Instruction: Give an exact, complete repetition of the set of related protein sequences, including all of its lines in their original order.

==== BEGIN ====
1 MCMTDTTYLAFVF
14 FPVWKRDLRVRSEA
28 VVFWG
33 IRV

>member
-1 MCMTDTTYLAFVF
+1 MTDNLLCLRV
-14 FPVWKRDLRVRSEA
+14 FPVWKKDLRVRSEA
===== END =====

1 MCMTDTTYLAFVF
14 FPVWKRDLRVRSEA
28 VVFWG
33 IRV

>member
-1 MCMTDTTYLAFVF
+1 MTDNLLCLRV
-14 FPVWKRDLRVRSEA
+14 FPVWKKDLRVRSEA